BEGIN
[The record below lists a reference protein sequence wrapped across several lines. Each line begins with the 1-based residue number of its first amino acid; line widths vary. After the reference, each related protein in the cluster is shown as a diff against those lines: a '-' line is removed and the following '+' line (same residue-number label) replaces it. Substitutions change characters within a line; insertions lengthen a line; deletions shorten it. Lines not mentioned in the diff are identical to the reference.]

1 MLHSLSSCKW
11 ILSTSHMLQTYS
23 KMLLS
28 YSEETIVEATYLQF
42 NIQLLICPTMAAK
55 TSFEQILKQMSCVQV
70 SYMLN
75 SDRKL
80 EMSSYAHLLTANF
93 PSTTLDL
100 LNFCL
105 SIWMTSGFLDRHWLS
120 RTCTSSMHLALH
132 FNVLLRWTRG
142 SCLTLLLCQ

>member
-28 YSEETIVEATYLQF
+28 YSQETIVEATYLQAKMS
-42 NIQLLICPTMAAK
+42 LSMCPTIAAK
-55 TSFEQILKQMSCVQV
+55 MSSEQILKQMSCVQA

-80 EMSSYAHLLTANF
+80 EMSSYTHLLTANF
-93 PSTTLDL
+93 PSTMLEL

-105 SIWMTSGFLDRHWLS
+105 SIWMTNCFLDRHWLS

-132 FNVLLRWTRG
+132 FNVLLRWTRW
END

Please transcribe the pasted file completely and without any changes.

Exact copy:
[The record below lists a reference protein sequence wrapped across several lines. Each line begins with the 1-based residue number of its first amino acid; line widths vary. After the reference, each related protein in the cluster is shown as a diff against those lines: a '-' line is removed and the following '+' line (same residue-number label) replaces it. Substitutions change characters within a line; insertions lengthen a line; deletions shorten it. Lines not mentioned in the diff are identical to the reference.]

1 MLHSLSSCKW
11 ILSTSHMLQTYS
23 KMLLS
28 YSEETIVEATYLQF
42 NIQLLICPTMAAK
55 TSFEQILKQMSCVQV
70 SYMLN
75 SDRKL
80 EMSSYAHLLTANF
93 PSTTLDL
100 LNFCL
105 SIWMTSGFLDRHWLS
120 RTCTSSMHLALH
132 FNVLLRWTRG
142 SCLTLLLCQ

>member
-28 YSEETIVEATYLQF
+28 YSQETIVEATYLQAKMS
-42 NIQLLICPTMAAK
+42 LSMCPTIAAK
-55 TSFEQILKQMSCVQV
+55 MSSEQILKQMSCVQA

-80 EMSSYAHLLTANF
+80 EMSSYTHLLTANF
-93 PSTTLDL
+93 PSTMLEL

-105 SIWMTSGFLDRHWLS
+105 SIWMTNCFLDRHWLS

-132 FNVLLRWTRG
+132 FNVLLRWTRW